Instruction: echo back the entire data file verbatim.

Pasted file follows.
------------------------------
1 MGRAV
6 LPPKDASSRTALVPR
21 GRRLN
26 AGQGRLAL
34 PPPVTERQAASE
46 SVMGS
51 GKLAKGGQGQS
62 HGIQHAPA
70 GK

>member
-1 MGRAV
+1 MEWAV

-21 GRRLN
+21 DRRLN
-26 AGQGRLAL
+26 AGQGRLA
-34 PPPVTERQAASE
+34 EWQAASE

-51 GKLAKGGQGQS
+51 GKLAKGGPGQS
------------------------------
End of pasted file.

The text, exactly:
1 MGRAV
6 LPPKDASSRTALVPR
21 GRRLN
26 AGQGRLAL
34 PPPVTERQAASE
46 SVMGS
51 GKLAKGGQGQS
62 HGIQHAPA
70 GK

>member
-1 MGRAV
+1 MEWAV

-21 GRRLN
+21 DRRLN
-26 AGQGRLAL
+26 AGQGRLA
-34 PPPVTERQAASE
+34 EWQAASE

-51 GKLAKGGQGQS
+51 GKLAKGGPGQS